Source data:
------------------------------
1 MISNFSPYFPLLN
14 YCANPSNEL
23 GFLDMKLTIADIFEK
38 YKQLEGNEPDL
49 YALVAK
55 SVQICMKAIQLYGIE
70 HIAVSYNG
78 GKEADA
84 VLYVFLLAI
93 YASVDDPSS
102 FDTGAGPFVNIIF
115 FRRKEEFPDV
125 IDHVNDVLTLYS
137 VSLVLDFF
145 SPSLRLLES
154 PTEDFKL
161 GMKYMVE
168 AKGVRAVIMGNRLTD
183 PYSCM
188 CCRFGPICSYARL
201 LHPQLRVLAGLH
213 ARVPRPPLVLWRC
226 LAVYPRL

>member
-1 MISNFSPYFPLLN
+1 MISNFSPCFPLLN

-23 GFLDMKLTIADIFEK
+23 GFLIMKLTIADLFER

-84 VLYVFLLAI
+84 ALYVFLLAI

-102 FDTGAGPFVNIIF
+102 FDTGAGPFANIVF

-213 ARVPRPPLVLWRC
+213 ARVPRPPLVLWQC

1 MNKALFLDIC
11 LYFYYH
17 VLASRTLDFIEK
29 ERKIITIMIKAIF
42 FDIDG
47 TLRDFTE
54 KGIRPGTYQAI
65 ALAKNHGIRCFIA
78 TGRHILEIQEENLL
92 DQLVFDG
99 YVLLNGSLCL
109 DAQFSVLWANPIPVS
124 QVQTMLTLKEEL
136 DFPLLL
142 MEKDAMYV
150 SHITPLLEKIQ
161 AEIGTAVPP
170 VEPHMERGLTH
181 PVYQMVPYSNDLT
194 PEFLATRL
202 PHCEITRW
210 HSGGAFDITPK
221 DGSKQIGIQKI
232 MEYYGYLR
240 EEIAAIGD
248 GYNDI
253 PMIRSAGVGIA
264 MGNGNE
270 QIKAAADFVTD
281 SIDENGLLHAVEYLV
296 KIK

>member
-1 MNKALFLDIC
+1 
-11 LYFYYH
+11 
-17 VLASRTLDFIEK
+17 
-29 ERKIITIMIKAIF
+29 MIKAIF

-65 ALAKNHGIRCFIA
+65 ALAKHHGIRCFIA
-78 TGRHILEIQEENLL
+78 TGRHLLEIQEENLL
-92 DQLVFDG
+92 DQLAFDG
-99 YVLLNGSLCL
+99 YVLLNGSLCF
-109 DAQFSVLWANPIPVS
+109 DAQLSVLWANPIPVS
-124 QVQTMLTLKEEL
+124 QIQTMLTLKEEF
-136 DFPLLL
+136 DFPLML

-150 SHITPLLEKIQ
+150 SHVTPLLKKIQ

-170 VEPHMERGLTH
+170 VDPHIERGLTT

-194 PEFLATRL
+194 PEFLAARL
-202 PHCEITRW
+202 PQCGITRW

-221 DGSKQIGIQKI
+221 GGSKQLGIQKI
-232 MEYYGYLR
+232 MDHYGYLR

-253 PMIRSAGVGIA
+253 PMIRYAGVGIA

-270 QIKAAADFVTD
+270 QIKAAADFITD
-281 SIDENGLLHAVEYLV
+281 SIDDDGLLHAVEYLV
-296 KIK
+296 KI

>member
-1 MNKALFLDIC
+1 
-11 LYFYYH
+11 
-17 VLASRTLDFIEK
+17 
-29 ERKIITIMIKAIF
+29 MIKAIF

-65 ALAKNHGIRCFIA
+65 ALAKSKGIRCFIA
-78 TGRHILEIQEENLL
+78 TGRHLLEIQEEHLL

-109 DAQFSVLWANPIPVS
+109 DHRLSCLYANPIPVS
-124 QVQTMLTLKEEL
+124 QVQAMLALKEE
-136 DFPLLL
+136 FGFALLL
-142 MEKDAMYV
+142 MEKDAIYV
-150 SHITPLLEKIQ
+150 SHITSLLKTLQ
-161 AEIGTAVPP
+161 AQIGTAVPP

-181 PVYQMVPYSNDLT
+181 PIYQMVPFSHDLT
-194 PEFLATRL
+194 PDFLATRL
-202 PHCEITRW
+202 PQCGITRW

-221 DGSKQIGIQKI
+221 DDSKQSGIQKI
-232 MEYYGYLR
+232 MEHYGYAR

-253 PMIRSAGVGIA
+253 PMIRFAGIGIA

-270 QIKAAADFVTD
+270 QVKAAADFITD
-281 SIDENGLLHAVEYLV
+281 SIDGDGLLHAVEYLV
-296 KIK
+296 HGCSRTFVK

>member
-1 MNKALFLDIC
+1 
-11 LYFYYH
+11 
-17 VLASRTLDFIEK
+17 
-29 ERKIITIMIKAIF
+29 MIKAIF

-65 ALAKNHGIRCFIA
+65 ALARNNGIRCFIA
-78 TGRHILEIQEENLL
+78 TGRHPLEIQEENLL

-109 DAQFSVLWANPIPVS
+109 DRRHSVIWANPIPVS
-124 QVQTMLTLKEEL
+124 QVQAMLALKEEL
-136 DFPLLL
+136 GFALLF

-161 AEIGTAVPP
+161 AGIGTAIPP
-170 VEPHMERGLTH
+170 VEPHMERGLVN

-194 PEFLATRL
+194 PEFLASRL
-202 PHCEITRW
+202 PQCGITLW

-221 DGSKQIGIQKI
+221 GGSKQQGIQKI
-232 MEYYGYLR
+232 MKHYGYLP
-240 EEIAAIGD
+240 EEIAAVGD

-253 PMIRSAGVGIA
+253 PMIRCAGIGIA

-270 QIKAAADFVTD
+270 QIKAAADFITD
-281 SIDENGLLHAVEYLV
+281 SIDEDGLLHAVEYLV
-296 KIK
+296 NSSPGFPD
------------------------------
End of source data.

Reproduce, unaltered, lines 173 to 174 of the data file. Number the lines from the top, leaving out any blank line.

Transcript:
-170 VEPHMERGLTH
+170 VEPHMERGLVN